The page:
Commercial Paper Funding Program - Definition
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What is a Commercial Paper Funding Program (CPFP)?
A Commercial Paper Funding Program is a system established by the United States Federal Reserve Board to improve the markets short-term liquidity. Basically, the CPFP program provided short-term funding to the United States commercial papers issuers.
Commercial paper funding program has the following benefits:
- It can be used by credit providers to obtain liquidity by simply transferring the commercial paper to the third party.
- It allows the debtor to get short-term fund at a considerably lower price than that of bank credit.
A major drawback of a Commercial Paper Funding Program is that there is no guarantee that payment will be fulfilled. In other words, there is a possibility of a debtor defaulting to meet the payment obligation especially after the CPFP expires.
What are the types of Commercial Paper funding Program?
There are various types of Commercial Paper Funding Program. They include the following:
- Receipt: This refers to a document given by a creditor which highlights the main features of the commercial credit. For instance, the amount involved and the term/period. Note that in this type of document does not show the debtor. This means that there is no debt recognition. This makes the creditor have a small number of guarantees where he/she requires to deduction from a third party.
- Bill exchange: This is the most widely used document in business traffic when it comes to CPFP. The document is usually meant to ensure that the debtor agrees to the obligation of repaying back the loan. It is usually given out by the creditor to the debtor and can at the same time be transferred to a third party if need be. The debtor is supposed to sign the receipt to accept the responsibility. This gives provides utmost security in case the bank decides to give a discount.
- I will pay: This document is different from the two above. This is because unlike the two, the debtor is the one who issues this particular document. In this case, the payment obligation is recognized by the debtor and not the creditor. A bank promissory note is known for this purpose. It consists of the current account payment as well as the payment date.
Academic Research on Commercial Paper Funding Program
- The international propagation of the financial crisis of 2008 and a comparison with 1931, Moessner, R., & Allen, W. A. (2011). Bank for International Settelements. The authors compare the financial crisis of 1931 to 2008s. In the US, the collateral squeezed and after the Lehman Brothers failure, it became intense making other financial companies stability doubtful. The authors specify common features of these 2 crises, i.e. the flight to safety and liquidity. Central Europe accepted banks of London merchants in 1931 that became a serious issue. The commercial banks provided liquidity commitments to shadow banks in 2008. So, in both cases, the creditors valuation of assets and behaviour to debtors were highly important. However, a major difference in these crises was that the assets were regarded as safe and liquid. In 2008, the central banks with the constraint of no gold standard had an option to liquify the illiquid assets on a large scale.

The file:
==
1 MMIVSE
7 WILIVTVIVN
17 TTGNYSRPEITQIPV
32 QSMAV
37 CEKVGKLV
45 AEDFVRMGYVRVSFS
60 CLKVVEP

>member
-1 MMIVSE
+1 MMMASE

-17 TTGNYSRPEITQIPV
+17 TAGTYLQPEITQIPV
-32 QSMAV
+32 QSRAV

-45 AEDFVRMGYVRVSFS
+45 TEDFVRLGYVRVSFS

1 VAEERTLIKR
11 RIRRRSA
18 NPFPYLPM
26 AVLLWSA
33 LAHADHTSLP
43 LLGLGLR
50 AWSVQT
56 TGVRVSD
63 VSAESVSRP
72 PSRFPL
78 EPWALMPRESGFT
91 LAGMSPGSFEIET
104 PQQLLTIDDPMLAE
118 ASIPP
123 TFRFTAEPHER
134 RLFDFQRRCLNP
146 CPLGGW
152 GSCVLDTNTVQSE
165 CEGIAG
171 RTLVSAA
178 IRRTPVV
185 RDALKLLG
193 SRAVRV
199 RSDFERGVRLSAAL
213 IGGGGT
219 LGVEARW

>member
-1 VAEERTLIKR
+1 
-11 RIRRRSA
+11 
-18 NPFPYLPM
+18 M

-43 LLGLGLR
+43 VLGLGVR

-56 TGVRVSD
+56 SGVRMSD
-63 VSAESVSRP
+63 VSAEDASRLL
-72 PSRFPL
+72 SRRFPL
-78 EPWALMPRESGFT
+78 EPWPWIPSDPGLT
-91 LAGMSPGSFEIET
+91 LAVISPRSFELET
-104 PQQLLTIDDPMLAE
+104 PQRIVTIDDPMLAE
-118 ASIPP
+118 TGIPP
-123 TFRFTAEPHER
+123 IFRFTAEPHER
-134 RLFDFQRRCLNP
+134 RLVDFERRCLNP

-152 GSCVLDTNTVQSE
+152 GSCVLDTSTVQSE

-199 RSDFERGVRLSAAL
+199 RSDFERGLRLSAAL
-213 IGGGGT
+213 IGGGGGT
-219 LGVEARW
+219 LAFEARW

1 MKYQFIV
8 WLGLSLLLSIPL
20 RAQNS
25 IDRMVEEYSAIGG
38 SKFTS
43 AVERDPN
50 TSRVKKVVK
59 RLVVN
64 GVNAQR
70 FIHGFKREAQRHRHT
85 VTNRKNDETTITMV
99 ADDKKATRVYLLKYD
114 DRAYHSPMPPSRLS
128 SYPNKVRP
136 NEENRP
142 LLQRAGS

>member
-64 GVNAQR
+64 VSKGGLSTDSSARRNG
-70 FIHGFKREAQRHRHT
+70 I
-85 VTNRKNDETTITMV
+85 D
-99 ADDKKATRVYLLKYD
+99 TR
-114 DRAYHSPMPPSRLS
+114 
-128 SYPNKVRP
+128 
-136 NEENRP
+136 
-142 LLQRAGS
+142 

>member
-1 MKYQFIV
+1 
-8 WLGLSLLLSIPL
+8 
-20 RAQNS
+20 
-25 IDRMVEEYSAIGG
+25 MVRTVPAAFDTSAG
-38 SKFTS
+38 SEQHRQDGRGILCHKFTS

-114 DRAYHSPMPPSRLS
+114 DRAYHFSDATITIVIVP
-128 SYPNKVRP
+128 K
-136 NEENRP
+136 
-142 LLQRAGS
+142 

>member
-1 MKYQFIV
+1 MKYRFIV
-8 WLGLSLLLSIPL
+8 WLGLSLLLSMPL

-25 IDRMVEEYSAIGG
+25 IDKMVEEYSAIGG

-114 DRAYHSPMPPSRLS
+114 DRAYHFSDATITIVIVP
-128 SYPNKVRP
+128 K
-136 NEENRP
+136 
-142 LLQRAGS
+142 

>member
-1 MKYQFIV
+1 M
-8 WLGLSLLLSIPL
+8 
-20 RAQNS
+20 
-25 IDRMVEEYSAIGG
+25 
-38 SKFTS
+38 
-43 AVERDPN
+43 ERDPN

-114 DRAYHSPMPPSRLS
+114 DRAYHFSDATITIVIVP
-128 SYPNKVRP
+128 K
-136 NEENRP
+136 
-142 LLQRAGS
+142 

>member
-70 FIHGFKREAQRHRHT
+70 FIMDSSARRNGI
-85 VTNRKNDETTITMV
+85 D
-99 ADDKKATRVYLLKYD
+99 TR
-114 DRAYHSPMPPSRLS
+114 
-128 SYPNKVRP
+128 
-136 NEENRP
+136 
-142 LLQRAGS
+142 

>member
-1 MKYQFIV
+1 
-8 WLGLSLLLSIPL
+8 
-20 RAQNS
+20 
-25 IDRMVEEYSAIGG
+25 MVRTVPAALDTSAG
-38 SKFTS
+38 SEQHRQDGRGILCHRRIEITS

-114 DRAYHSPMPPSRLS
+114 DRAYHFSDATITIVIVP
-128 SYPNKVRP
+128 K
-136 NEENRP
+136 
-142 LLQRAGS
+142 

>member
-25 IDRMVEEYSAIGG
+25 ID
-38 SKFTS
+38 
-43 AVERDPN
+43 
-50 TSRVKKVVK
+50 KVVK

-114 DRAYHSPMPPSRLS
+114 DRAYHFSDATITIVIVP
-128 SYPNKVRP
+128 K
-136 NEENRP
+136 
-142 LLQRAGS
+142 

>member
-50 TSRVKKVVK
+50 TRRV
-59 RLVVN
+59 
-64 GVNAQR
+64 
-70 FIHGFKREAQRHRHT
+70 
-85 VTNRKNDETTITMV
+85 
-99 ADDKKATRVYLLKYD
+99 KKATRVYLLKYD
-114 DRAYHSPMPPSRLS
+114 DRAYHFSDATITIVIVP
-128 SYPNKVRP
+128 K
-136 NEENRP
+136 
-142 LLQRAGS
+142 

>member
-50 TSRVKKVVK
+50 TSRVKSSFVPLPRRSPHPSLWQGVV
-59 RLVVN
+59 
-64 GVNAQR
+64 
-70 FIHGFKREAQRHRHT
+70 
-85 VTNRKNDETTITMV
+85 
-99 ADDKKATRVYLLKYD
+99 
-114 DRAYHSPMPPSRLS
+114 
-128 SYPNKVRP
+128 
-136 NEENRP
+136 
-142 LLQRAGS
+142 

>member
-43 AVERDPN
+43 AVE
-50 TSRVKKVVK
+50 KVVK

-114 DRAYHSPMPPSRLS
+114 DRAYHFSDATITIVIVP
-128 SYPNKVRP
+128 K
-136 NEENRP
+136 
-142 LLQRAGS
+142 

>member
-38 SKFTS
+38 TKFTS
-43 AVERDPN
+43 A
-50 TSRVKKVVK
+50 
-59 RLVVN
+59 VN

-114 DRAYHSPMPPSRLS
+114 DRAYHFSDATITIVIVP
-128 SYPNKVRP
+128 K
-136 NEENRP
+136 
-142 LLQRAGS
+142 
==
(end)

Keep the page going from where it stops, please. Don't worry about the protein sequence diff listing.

- When safe proved risky: Commercial paper during the financial crisis of 2007-2009, Kacperczyk, M., & Schnabl, P. (2010). Journal of Economic Perspectives, 24(1), 29-50. Big corporations issue commercial paper which is a short time debt instrument. The market of commercial paper has been considered as a bastion of low risk and high liquidity. But during 2007 to 2009 financial crisis, the commercial paper two times dried up and ceased considering as a safe haven. To help the issuers and investors of commercial paper, the Federal Reserve interventions had to be used. The authors analyse the commercial paper market in the financial crisis by evaluating demand & supply forces and significant developments during this period. They explain the decline as; commercial paper issuers used alternative means of financing, institutional constraints in money market funds and adverse selection.
- The evolution of a financial crisis: Collapse of the assetbacked commercial paper market, Covitz, D., Liang, N., & Suarez, G. A. (2013). The Journal of Finance, 68(3), 815-848. This research is based on ABCP programs in 2007,i.e. Asset-Backed Commercial Paper. The authors note that one 3rd program faced a run within the weeks of ABCP crisis onset. The maturities, runs and yields were related to macro-financial and program level risks. These results are persistent with the asymmetric information structure that is used for describing banking panics. They have implications for risk intolerance of commercial paper investors. They inform statistical predictions of current papers on the failures of dynamic coordination.